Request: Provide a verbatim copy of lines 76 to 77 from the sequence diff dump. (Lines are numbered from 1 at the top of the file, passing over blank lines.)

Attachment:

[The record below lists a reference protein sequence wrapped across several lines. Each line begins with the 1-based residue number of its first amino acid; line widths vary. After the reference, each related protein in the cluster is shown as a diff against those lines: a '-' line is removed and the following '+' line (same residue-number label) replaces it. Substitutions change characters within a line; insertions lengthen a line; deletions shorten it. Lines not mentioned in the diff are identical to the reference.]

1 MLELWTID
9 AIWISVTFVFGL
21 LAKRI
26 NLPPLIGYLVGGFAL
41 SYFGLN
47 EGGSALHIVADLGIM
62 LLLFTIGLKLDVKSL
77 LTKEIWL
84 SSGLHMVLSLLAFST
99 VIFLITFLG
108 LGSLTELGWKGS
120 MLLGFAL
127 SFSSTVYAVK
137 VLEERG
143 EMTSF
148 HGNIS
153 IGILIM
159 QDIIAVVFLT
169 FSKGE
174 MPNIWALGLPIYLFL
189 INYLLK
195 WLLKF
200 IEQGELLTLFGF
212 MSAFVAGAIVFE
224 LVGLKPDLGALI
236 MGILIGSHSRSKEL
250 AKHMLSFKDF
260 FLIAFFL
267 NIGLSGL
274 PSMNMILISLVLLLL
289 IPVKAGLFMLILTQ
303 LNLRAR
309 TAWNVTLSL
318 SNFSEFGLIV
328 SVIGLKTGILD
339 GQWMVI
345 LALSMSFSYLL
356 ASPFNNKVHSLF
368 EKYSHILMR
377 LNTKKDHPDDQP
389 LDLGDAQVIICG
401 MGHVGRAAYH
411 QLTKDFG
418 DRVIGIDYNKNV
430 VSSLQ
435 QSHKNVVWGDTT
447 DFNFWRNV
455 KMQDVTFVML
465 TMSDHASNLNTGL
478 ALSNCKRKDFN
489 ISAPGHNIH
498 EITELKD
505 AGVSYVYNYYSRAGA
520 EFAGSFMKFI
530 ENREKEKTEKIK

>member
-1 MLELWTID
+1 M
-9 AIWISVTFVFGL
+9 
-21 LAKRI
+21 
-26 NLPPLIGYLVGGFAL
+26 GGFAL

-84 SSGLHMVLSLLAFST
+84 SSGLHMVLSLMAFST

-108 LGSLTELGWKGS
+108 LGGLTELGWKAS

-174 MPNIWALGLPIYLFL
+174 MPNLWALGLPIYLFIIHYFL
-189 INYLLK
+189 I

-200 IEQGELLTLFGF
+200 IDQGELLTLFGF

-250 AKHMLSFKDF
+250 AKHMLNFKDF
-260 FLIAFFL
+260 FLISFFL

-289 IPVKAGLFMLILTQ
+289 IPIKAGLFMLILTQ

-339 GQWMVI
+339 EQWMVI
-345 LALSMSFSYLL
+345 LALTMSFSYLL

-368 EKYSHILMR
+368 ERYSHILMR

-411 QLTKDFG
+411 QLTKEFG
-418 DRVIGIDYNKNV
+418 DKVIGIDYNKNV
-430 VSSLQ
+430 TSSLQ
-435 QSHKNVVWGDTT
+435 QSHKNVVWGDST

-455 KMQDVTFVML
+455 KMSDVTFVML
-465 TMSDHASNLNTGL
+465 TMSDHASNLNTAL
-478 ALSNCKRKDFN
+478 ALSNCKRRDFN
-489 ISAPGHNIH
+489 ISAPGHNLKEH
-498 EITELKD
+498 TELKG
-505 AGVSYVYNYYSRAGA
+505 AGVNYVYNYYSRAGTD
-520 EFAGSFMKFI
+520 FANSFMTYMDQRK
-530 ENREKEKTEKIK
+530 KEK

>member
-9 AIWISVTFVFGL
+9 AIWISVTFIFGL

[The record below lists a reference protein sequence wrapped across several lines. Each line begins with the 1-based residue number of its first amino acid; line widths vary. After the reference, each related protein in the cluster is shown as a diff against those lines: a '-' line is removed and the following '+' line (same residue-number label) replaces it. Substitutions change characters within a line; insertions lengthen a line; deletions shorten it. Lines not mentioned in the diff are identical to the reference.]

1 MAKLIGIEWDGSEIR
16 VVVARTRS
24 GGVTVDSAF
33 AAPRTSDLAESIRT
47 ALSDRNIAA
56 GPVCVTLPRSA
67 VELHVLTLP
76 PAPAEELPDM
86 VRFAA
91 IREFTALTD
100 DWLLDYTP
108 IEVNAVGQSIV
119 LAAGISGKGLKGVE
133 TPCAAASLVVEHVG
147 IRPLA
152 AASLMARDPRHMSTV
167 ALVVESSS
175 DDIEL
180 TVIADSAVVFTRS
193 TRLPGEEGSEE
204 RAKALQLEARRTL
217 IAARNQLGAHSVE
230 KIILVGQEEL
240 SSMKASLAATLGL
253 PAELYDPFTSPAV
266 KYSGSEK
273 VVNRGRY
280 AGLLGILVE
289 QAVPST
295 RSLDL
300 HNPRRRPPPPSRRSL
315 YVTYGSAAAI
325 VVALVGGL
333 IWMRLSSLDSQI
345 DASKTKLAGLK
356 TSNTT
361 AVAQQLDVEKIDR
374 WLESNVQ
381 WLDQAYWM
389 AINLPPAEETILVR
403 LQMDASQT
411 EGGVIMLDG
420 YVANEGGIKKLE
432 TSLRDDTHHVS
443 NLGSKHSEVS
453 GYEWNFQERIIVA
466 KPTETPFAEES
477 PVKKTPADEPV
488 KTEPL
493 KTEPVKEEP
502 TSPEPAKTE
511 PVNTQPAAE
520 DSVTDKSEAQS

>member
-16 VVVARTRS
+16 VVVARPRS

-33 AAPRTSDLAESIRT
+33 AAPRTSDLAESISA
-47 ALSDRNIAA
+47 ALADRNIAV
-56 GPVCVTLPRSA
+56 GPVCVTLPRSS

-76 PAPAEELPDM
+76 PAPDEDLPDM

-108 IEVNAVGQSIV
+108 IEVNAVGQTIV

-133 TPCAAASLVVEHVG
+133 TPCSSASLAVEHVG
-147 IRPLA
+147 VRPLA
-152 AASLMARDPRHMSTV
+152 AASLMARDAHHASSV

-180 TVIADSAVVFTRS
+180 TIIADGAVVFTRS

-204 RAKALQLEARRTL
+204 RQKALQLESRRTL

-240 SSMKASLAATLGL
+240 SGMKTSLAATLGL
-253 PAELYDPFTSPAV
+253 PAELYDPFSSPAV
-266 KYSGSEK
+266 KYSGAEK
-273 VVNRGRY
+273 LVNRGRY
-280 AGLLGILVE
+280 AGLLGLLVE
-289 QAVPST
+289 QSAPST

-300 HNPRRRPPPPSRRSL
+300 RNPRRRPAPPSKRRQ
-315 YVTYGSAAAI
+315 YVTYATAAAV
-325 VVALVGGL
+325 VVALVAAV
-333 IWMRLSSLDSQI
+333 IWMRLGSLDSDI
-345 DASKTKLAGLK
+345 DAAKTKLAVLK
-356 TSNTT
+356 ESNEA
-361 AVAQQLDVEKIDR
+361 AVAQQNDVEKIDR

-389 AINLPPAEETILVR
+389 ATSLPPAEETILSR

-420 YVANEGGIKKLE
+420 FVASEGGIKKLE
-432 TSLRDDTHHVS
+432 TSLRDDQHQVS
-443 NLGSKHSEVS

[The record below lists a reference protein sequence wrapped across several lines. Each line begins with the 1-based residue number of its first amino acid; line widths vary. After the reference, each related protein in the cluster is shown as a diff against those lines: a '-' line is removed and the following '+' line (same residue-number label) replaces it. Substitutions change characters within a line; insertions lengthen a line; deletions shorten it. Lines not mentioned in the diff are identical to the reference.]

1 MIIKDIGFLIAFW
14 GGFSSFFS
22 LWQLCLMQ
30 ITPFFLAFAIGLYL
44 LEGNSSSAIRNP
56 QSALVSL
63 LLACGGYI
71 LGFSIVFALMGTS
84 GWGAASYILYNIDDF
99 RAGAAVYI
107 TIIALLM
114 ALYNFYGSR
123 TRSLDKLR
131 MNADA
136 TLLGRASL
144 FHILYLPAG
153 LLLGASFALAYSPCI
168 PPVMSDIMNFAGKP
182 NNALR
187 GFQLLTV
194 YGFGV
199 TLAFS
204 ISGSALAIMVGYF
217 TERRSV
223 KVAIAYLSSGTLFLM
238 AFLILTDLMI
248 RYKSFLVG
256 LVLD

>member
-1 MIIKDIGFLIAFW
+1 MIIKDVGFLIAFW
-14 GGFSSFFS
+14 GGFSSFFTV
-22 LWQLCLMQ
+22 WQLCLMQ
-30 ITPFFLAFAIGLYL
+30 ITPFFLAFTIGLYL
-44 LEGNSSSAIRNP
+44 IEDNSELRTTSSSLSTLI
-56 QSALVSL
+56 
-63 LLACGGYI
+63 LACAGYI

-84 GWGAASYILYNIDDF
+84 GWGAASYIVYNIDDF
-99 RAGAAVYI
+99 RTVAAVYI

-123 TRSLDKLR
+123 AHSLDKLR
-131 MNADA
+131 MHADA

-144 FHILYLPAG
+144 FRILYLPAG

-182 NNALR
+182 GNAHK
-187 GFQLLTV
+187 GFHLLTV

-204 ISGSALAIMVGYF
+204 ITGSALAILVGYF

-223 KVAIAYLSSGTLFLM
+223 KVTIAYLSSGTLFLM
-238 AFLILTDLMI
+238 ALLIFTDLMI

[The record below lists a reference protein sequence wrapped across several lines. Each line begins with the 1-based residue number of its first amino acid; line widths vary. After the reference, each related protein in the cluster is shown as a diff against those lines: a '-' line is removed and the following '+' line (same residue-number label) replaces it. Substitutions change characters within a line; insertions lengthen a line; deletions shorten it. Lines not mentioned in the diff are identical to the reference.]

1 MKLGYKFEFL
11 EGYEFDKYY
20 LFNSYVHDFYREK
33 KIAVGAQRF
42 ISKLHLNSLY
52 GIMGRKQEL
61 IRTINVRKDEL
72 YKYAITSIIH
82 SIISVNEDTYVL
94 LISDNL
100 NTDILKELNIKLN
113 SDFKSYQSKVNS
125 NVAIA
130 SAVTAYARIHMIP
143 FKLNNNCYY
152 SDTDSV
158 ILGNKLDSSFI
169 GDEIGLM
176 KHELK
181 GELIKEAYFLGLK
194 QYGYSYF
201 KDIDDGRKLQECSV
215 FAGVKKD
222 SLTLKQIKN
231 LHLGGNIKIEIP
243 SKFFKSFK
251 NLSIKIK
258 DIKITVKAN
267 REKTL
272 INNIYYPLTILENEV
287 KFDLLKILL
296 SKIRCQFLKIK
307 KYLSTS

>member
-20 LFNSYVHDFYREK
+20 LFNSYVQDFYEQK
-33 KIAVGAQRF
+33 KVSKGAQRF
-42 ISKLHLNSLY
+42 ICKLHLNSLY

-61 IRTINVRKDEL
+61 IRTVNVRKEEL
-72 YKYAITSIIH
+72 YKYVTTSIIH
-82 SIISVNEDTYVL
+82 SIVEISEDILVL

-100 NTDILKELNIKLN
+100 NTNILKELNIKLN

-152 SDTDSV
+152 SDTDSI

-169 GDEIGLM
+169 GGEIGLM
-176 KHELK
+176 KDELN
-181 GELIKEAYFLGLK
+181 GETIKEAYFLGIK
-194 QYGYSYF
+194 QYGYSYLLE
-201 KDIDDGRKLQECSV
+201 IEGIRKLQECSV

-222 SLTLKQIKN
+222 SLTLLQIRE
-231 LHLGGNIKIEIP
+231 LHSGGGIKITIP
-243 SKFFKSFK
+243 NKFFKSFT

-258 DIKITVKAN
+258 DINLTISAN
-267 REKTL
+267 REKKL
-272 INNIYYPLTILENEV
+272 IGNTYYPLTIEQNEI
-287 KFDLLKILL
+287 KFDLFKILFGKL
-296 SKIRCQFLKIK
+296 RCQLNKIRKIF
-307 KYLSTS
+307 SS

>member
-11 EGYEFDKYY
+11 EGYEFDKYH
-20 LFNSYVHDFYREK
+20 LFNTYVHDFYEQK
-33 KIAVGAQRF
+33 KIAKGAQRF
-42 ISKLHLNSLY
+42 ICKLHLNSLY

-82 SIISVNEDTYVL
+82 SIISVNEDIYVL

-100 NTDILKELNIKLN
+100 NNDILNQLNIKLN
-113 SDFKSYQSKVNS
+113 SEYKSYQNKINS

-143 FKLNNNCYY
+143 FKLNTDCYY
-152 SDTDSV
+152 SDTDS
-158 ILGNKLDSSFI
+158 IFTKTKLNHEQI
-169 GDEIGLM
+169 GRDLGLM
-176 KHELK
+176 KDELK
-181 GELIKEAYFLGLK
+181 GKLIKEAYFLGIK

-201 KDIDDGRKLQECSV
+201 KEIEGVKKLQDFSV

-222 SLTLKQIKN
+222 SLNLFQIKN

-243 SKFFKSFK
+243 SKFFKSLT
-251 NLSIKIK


-250 AKHMLSFKDF
+250 AKHMLNFKDF